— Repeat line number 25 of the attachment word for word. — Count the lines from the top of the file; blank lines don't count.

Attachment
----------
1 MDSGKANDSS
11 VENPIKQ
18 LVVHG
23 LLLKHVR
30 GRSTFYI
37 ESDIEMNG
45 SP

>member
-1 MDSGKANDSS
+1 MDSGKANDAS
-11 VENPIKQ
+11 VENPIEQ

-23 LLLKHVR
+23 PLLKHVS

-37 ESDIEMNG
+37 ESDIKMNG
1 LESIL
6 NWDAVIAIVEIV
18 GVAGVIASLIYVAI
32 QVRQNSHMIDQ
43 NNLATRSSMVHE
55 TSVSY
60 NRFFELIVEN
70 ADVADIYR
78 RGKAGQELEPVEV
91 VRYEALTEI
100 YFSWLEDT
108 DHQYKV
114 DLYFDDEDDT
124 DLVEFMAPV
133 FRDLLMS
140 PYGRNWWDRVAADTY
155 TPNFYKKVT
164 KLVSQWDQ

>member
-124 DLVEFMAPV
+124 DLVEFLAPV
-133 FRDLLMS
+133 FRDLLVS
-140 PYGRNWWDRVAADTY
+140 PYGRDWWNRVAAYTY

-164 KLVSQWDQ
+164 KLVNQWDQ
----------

78 RGKAGQELEPVEV